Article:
Out of the chaos surrounding my heart attack emerged one overriding obsession: to just be normal again. I was desperate to feel like my old self, all the while feeling that nothing around me felt remotely normal any longer. I was tired of being “sick”. I wanted my old life back.
And I didn’t want to be a heart patient anymore. One day, in fact, weeks after I’d been discharged from hospital, I marched around the apartment gathering up all the get well cards and bouquets of beautiful flowers that filled each room – and trashed them all. (It didn’t work, by the way. I still had heart disease, albeit along with a tidied-up home!)
What I really wanted was some kind of guarantee that I’d recover perfectly one day very soon. But according to psychologist Dr. Lisa Holland, promising patients living with a chronic illness that we will “recover” may simply be setting us up for a situation that’s essentially unattainable. Instead, she warns, what we can do is rebuild our lives and move forward.
When I read her essay called “Forget Trying to Recover” and the unique story of her own childhood electrocution at age 8, I was thunderstruck by this statement:
“For years afterward I tried to be her – the one they remembered.”
I understood immediately, as few others might, the stark reality of trying to live like this. Since my heart attack, I often feel like I’m carefully observing myself from a few feet away almost every time I’m around other people. I remember how I used to be, and now I “try to be her”, as Dr. Holland says.
I try to laugh like the old Carolyn used to laugh, I try to talk like the old Carolyn did, I try to listen and nod and smile when around others in the same familiar way that the old Carolyn would have done. I try not to wince when I experience distressing cardiac symptoms, or to avoid outings that will worsen the crushing fatigue that so often comes on with little warning. I’m just trying to be her, that long ago me embedded somewhere in my muscle memory, long before a serious cardiac event dissected my life instantly into the ‘before heart attack’ and ‘after heart attack’ halves.
But Dr. Holland helps to explain how, even though we may look and sound exactly like our old selves, we have not “recovered”. She writes:
” We may not like where we are, what we are feeling or whom we’re with. But when we get sick or something tragic happens in our life, all we want is to be who we were before IT happened.
“The emotional push-pull of situations like this one can make you feel crazy, leaving you wondering if you’re ever going to be happy again.
“In a lifetime, we can bet that something unexpected will happen – and when it does, it will change us.
“I’ll use myself as an example; that Friday, a few months before my eighth birthday, I climbed up onto our ungrounded washing machine and dangled my feet under the running water, I set off an electrical chain reaction that stopped my heart. It erased my memory of myself and left me and my family with the new girl – the one no one knew.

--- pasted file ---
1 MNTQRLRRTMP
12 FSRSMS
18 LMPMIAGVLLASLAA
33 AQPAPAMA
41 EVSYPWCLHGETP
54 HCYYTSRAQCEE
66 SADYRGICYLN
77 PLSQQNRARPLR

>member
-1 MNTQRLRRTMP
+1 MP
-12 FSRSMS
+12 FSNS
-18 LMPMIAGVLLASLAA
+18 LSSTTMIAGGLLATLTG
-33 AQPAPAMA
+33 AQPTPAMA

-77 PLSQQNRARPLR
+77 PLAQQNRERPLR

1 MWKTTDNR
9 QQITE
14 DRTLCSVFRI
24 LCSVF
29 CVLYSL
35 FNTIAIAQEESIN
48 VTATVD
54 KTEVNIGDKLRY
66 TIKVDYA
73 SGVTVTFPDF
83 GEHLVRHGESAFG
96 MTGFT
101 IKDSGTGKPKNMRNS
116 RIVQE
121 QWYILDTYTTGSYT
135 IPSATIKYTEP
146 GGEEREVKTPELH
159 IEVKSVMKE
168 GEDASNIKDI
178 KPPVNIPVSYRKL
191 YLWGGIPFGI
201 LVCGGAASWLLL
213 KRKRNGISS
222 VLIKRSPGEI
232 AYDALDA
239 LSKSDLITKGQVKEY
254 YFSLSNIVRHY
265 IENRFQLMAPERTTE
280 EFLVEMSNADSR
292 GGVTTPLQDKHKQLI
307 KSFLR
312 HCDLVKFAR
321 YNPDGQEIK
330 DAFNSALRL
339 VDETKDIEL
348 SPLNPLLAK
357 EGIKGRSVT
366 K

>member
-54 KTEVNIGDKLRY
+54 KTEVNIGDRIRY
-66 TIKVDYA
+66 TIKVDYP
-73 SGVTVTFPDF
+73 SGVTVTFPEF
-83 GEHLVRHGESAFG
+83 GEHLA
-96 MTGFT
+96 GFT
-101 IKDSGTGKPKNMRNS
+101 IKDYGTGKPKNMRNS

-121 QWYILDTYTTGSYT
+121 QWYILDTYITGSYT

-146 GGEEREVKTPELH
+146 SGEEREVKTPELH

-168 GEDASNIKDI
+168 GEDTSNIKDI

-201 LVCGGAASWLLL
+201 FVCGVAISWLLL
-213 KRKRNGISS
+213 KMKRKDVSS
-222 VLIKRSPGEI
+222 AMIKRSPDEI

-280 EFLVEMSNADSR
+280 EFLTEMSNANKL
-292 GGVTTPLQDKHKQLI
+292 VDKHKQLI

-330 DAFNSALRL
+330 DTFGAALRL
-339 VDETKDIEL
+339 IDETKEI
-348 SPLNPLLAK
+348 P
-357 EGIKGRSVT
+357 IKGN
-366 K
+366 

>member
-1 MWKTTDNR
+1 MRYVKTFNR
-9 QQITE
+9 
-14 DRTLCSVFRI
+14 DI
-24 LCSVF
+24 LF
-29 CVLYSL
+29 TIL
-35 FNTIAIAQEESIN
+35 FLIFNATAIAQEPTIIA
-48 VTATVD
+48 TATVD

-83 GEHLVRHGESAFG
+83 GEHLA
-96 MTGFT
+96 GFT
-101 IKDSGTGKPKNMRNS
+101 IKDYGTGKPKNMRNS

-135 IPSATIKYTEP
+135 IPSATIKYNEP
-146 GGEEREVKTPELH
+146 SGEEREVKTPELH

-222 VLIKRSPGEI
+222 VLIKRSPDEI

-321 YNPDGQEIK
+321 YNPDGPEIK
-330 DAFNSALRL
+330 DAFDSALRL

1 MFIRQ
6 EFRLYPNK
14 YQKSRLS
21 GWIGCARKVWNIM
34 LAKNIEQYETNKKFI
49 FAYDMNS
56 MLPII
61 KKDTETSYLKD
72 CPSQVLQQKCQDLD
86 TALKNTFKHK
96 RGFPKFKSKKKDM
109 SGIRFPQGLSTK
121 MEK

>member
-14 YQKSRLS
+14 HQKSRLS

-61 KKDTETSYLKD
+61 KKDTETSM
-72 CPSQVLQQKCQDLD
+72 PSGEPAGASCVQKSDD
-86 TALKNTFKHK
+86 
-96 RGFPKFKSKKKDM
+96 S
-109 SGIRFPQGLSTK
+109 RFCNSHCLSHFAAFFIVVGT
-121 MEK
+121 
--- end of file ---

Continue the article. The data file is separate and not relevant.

“For years afterward I tried to be her – the one they remembered. Why? Because I knew they loved her and I wasn’t sure they would love me – the new me. It turned out to be a painful ride. In 1997, when I read my old hospital chart notes, the words: “Lisa should have a full recovery” sent my stomach into a spin, but I couldn’t stop reading the words over and over.
“It made me think about that word ‘RECOVER‘. I realized that telling a patient they’ll recover is not the thing to do. It’s just a word, you might say, but here’s my thinking based on what I know and have learned.
“When people are vulnerable and in search of anything that offers hope, telling someone ‘you’ll recover’ sets them up to search for a status that’s unattainable.
“Whether you are the picture of health or not, you cannot be who you were yesterday. Why? Because you’ve lived another day of different experiences, insights, thoughts and conversations.
“It’s hard for me as a therapist to tell patients they won’t recover, because I know how desperately they want themselves back. But I also know that truth is healing.
“So instead, I focus on:
1. what they see themselves doing, moving on in life, getting to treatment, smiling, welcoming visitors
2. what they used to be afraid of, and now aren’t (yes, fear is a major factor!)
3. what they once avoided that they now welcome
4. what they once wouldn’t let themselves feel, but now feel
“My hope is that they will begin the next chapter of their lives.”
© 2010 Lisa Holland, Ph.D. www.lisahollandphd.com
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NOTE FROM CAROLYN: I wrote more about the physical and psychological road after a cardiac diagnosis in my book “A Woman’s Guide to Living with Heart Disease“. You can ask for it at bookstores (please support your local independent bookseller!) or order it online (paperback, hardcover or e-book) at Amazon – or order it directly from my publisher Johns Hopkins University Press (use their code HTWN to save 30% off the list price).
Hope For the Aching Heart, also by Dr. Lisa Holland